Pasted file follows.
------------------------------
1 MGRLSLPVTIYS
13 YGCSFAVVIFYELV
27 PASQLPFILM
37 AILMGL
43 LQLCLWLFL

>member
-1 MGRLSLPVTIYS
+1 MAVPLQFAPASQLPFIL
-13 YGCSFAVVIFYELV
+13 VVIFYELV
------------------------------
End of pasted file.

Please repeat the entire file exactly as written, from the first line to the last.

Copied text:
1 MGRLSLPVTIYS
13 YGCSFAVVIFYELV
27 PASQLPFILM
37 AILMGL
43 LQLCLWLFL

>member
-1 MGRLSLPVTIYS
+1 MAVPLQFAPASQLPFIL
-13 YGCSFAVVIFYELV
+13 VVIFYELV